The case plan should be developed using information from safety/risk assessments, family centered assessments, and appropriate input from internal consultants and service providers. Care should be individualized to meet the specific needs of the child and family. Effective case planning principles apply in all circumstances regardless of how a child or family becomes involved with the Department. When a family or child is receiving services from another agency or service provider, the Department will communicate and collaborate with that external partner to ensure the case plan and other service plans complement each other.

Every child is entitled to a safe and permanent home. In order to assure this, decisions should be made in a timely manner and must be based on information gathered from comprehensive strengths and needs assessments, reflect the developmental and psychosocial needs of the child, the cognitive abilities of the parents and the child's legal status and circumstances. Decisions should be made with parental and age-appropriate child input. Major decision points should address safety and risk concerns, appropriate placement decisions, establishment and review of permanency goals, linking services to needs, child and family functioning and well-being, community safety, the goals and preferences of the child and family members, and case closure.

Individualizing Services

Individualizing services is an important strategy for meeting the unique needs of children and families. Services should be designed and delivered pursuant to a Comprehensive Family Assessment of children’s and parents’ strengths and needs, within the framework of the legal requirements for each case. Children and families are treated as partners to ensure joint decision making about which services can best meet their needs, how those services are delivered, who delivers the services, when they are delivered and that they take the family's cultural background into account.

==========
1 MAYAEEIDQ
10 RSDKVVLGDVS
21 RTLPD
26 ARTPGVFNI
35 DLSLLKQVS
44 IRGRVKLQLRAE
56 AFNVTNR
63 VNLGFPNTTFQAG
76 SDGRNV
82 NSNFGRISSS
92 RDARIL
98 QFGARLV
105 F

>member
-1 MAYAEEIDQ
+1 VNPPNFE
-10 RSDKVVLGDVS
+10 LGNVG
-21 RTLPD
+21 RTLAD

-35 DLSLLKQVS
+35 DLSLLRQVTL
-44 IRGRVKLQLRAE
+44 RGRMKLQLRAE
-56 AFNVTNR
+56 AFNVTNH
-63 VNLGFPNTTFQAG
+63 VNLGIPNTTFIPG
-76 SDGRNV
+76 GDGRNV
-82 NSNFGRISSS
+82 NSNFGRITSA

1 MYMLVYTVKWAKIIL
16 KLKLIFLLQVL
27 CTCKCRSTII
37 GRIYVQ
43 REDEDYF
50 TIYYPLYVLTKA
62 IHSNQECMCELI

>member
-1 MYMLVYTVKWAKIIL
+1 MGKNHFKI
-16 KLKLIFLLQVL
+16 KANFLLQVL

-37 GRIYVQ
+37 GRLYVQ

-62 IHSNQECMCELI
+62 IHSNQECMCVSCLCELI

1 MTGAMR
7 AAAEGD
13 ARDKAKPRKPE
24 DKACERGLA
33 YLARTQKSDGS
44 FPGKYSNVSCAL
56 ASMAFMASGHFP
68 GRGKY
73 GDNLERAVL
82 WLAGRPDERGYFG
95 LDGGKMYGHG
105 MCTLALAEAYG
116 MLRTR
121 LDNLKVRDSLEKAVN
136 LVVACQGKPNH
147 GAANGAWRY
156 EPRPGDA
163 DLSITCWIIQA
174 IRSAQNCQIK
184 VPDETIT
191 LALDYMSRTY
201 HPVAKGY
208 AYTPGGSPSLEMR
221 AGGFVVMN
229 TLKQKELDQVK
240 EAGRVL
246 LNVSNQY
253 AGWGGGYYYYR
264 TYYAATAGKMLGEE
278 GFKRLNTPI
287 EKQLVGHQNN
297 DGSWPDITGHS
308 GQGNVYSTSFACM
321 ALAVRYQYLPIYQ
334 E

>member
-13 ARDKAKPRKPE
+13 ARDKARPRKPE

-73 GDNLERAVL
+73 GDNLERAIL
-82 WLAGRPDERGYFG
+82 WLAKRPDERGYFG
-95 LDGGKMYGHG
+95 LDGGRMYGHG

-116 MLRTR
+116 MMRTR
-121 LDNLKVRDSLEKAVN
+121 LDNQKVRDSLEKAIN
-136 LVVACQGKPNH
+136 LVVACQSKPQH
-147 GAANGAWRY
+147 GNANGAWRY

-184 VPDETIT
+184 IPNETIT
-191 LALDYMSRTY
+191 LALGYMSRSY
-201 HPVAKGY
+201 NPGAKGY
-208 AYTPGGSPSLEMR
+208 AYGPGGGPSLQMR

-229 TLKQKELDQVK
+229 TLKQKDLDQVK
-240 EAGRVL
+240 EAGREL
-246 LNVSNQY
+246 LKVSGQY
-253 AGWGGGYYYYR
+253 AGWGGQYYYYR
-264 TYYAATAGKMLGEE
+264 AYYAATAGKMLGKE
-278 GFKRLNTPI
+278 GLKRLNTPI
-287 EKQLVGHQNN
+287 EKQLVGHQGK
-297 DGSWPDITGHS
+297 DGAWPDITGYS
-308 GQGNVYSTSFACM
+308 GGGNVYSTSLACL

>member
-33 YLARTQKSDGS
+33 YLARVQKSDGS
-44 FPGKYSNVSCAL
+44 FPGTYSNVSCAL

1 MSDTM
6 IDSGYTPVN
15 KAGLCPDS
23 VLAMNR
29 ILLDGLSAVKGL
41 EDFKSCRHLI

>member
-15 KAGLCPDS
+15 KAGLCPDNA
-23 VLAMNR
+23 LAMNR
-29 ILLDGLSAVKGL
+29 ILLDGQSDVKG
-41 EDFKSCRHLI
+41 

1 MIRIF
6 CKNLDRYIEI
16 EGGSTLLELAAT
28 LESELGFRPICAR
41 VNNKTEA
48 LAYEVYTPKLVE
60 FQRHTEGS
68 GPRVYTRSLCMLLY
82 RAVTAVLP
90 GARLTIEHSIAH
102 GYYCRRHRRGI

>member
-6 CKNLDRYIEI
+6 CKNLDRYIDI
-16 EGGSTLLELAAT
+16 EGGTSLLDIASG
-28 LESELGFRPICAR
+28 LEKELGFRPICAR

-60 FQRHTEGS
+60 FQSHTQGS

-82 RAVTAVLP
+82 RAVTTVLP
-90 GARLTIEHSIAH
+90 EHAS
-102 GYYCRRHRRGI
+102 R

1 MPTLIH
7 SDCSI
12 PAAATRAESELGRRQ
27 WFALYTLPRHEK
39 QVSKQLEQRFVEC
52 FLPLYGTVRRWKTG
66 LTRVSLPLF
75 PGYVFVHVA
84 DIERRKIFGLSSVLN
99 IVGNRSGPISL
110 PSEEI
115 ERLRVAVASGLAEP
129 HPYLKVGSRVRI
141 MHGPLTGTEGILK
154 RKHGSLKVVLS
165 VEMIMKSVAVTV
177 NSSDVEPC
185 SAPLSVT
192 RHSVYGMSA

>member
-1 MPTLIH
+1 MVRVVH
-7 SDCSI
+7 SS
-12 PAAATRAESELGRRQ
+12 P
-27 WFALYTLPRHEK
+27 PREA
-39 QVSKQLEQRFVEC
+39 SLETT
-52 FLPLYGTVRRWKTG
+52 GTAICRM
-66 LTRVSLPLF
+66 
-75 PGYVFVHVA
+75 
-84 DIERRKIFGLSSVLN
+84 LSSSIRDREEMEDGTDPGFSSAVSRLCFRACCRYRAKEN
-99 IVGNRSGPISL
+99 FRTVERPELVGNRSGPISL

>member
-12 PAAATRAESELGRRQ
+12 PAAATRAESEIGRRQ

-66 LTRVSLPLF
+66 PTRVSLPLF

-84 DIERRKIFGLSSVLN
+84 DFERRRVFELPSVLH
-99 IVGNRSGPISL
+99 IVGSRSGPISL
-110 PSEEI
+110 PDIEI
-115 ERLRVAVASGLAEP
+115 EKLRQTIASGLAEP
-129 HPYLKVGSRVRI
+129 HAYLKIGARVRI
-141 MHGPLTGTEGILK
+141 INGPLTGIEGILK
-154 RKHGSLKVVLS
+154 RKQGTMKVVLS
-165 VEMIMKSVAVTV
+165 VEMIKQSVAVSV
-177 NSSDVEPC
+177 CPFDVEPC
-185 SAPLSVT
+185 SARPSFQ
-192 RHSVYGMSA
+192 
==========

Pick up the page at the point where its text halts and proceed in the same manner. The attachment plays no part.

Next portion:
Systems of Care principles are central in emphasizing services that are comprehensive and incorporate a broad array of supports that are individualized to meet the specific needs of the children and families. An important aspect of individualizing services is ensuring that if children come into DCF care they are placed in the most appropriate, least restrictive setting to meet their needs. Placements should close to their community of origin and support the child’s culture.

Whenever possible, programs and interventions should be evidence-based and proven effective for the problem or condition that is the focus of care. In the absence of an appropriate evidence-based practice, efforts should be made to develop and/or incorporate promising and best practices. The use of natural supports that are available within the child's neighborhood and community should be encouraged to promote sustainability of improvements and family self-sufficiency.

When existing contracted services are not available to meet the needs of our clients, wrap-around funding should be used to secure appropriate services. The service plan for children and families should be reviewed on an ongoing basis to ensure they are achieving the desired outcomes.